Lesson from Sunday January 17, 2010
This week the E100 takes us squarely into the presentation of salvation history. Though the promise of God’s saving work is found as early as Genesis 3:15, with the call of Abraham God’s unfolding plan becomes particular and specific in Abraham and his descendents. It is instructive to notice that God’s call arises out of and in the barrenness of Abraham and Sarah: “Now Sarai was barren, she had no children” (11:30). Abraham is 75 years old at this point and he and Sarah have spent decades childless. It is no wonder that Abraham struggles to trust God (Gen. 12:10-20; 20:1-18) and Sarah laughed when told of the promise of a child/ heir (Gen. 18:12).
There is a parallel between the call of Abraham, “the Lord said to Abram” (Gen. 12:1; 15:1ff) and God speaking the world into being, “and God said ‘let there be light’” (Gen. 1:3, 6, 9, 11, 14, 20, 22, 24, 26). We can then see a further parallel in the call of Jesus to those who would receive him, “come follow me” (Matt. 4:19; 8:22; Luke 9:23, etc). As one commentator put it: “The purpose of the call is to fashion an alternative community in creation gone awry, to embody in human history the power of the blessing” (Brueggemann, Genesis, p. 105). There are two primary elements of this calling: the promise that God makes and the faith that Abraham is able to exercise and does exercise in embracing the promise. We can see seven aspects of the promise Abraham receives:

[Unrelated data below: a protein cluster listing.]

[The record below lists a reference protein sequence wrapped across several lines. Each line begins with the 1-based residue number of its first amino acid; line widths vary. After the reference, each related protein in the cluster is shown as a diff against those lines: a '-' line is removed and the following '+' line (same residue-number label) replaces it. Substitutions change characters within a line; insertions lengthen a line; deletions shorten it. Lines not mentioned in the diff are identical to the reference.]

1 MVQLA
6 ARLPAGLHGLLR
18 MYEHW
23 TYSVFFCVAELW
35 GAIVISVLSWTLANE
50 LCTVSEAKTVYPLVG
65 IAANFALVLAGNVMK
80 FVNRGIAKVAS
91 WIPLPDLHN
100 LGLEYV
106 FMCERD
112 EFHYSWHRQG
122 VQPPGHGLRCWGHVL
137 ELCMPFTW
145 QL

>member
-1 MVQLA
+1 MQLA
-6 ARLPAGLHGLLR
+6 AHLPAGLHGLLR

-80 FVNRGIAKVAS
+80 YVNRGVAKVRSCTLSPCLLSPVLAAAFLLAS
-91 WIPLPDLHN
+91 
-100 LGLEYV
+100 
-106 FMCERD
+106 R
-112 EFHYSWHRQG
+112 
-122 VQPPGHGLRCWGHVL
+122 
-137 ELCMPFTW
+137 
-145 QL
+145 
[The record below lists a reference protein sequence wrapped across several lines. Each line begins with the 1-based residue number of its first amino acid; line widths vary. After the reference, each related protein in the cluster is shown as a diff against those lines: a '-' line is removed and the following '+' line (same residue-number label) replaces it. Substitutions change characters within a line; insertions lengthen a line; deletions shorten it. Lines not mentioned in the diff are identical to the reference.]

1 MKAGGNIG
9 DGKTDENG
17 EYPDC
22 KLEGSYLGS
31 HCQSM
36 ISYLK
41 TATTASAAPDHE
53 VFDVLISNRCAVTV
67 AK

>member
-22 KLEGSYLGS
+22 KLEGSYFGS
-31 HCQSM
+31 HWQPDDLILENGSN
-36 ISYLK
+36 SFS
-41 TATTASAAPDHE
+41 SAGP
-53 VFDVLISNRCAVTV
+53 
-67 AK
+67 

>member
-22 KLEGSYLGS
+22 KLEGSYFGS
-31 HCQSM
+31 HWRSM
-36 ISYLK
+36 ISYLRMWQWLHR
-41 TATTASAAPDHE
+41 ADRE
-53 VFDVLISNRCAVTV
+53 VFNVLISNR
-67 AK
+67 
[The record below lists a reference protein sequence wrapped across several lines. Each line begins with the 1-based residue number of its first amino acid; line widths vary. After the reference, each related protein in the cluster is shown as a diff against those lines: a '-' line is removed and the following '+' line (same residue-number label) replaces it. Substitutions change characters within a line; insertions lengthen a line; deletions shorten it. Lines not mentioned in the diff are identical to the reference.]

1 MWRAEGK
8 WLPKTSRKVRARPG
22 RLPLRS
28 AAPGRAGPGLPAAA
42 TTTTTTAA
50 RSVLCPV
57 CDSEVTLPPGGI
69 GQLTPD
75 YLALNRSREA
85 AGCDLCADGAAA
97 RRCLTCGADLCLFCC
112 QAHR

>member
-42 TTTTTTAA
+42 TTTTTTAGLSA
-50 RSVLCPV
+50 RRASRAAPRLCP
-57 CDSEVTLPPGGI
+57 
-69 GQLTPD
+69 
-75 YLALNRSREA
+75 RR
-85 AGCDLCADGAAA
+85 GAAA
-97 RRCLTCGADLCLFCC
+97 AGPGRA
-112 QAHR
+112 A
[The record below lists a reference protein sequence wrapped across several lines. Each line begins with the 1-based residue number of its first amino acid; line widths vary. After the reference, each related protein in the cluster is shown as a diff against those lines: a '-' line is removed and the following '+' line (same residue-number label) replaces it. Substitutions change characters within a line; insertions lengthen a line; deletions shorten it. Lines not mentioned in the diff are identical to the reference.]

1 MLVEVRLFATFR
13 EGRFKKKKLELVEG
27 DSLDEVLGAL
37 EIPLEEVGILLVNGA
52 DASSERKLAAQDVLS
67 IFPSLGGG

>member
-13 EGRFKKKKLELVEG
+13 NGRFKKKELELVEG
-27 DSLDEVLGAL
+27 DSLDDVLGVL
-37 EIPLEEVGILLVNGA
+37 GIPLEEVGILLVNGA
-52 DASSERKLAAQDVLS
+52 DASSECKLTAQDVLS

- You will be a great nation
- I will bless you
- I will make your name great
- You shall be a blessing
- I will bless those who bless you
- I will curse those who curse you
- All families on earth will be blessed through you
The response of Abraham becomes the pattern for faith for all those who will join God’s plan for salvation. We see this in Abraham (Gen. 12:4; 15:6) and it is taken up by Paul as in his letters.
What shall we say that Abraham, our forefather, discovered in this matter? If, in fact, Abraham was justified by works, he had something to boast about – but not before God. What does the Scripture say? “Abraham believed God, and it was credited to him as righteousness.” (Romans 4:1-3).
- Abraham was asked to believe when he was in a state of barrenness and loss. As Paul says: “Against all hope, Abraham in hope believed and so became the father of many nations …” What does this tell us about living the life of faith? Are we ready for this?
- Abraham is called on a literal journey (Gen. 12: 5 -9) as were the first disciples. How is living the life of faith still a journey?
- Abraham was tested beyond our imagination with God’s requirement that he sacrifice Isaac (Gen. 22). What kind of God requires this? What kind of person is able to carry it out as Abraham is ready to do?